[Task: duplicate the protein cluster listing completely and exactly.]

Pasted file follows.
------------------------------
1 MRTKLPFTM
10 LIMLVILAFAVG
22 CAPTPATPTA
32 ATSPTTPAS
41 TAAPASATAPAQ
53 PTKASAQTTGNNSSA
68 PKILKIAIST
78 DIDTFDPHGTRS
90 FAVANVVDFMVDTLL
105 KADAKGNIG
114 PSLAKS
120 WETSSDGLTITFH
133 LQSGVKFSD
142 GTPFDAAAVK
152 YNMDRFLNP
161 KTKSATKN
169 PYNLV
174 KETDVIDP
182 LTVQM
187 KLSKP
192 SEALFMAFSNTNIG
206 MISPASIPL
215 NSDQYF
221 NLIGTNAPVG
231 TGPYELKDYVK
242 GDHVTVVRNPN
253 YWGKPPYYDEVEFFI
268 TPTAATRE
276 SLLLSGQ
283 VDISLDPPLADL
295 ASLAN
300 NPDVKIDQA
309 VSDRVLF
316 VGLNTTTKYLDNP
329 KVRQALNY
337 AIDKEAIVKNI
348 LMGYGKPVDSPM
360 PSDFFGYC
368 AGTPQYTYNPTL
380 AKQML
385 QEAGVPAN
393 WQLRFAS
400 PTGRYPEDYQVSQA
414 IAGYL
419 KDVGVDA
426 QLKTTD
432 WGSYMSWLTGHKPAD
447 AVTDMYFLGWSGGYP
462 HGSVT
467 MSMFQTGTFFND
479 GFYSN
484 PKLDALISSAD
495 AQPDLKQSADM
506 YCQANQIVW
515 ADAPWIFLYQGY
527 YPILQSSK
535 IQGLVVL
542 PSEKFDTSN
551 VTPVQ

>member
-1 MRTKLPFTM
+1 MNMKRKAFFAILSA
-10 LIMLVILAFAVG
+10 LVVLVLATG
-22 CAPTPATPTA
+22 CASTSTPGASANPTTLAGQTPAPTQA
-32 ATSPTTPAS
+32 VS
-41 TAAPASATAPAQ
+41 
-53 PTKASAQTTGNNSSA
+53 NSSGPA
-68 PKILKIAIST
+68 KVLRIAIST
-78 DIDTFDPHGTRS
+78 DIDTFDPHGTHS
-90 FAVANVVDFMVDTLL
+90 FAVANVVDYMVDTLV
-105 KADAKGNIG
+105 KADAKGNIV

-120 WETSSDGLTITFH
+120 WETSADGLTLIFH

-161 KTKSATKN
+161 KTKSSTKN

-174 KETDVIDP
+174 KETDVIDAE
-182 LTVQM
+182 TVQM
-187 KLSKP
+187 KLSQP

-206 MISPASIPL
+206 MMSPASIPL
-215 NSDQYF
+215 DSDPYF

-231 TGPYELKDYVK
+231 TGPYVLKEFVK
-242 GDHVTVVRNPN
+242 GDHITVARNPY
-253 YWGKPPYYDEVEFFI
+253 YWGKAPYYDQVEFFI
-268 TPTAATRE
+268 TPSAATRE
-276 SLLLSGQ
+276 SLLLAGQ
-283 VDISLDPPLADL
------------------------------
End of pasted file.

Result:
1 MRTKLPFTM
10 LIMLVILAFAVG
22 CAPTPATPTA
32 ATSPTTPAS
41 TAAPASATAPAQ
53 PTKASAQTTGNNSSA
68 PKILKIAIST
78 DIDTFDPHGTRS
90 FAVANVVDFMVDTLL
105 KADAKGNIG
114 PSLAKS
120 WETSSDGLTITFH
133 LQSGVKFSD
142 GTPFDAAAVK
152 YNMDRFLNP
161 KTKSATKN
169 PYNLV
174 KETDVIDP
182 LTVQM
187 KLSKP
192 SEALFMAFSNTNIG
206 MISPASIPL
215 NSDQYF
221 NLIGTNAPVG
231 TGPYELKDYVK
242 GDHVTVVRNPN
253 YWGKPPYYDEVEFFI
268 TPTAATRE
276 SLLLSGQ
283 VDISLDPPLADL
295 ASLAN
300 NPDVKIDQA
309 VSDRVLF
316 VGLNTTTKYLDNP
329 KVRQALNY
337 AIDKEAIVKNI
348 LMGYGKPVDSPM
360 PSDFFGYC
368 AGTPQYTYNPTL
380 AKQML
385 QEAGVPAN
393 WQLRFAS
400 PTGRYPEDYQVSQA
414 IAGYL
419 KDVGVDA
426 QLKTTD
432 WGSYMSWLTGHKPAD
447 AVTDMYFLGWSGGYP
462 HGSVT
467 MSMFQTGTFFND
479 GFYSN
484 PKLDALISSAD
495 AQPDLKQSADM
506 YCQANQIVW
515 ADAPWIFLYQGY
527 YPILQSSK
535 IQGLVVL
542 PSEKFDTSN
551 VTPVQ

>member
-1 MRTKLPFTM
+1 MNMKRKAFFAILSA
-10 LIMLVILAFAVG
+10 LVVLVLATG
-22 CAPTPATPTA
+22 CASTSTPGASANPTTLAGQTPAPTQA
-32 ATSPTTPAS
+32 VS
-41 TAAPASATAPAQ
+41 
-53 PTKASAQTTGNNSSA
+53 NSSGPA
-68 PKILKIAIST
+68 KVLRIAIST
-78 DIDTFDPHGTRS
+78 DIDTFDPHGTHS
-90 FAVANVVDFMVDTLL
+90 FAVANVVDYMVDTLV
-105 KADAKGNIG
+105 KADAKGNIV

-120 WETSSDGLTITFH
+120 WETSADGLTLIFH

-161 KTKSATKN
+161 KTKSSTKN

-174 KETDVIDP
+174 KETDVIDAE
-182 LTVQM
+182 TVQM
-187 KLSKP
+187 KLSQP

-206 MISPASIPL
+206 MMSPASIPL
-215 NSDQYF
+215 DSDPYF

-231 TGPYELKDYVK
+231 TGPYVLKEFVK
-242 GDHVTVVRNPN
+242 GDHITVARNPY
-253 YWGKPPYYDEVEFFI
+253 YWGKAPYYDQVEFFI
-268 TPTAATRE
+268 TPSAATRE
-276 SLLLSGQ
+276 SLLLAGQ
-283 VDISLDPPLADL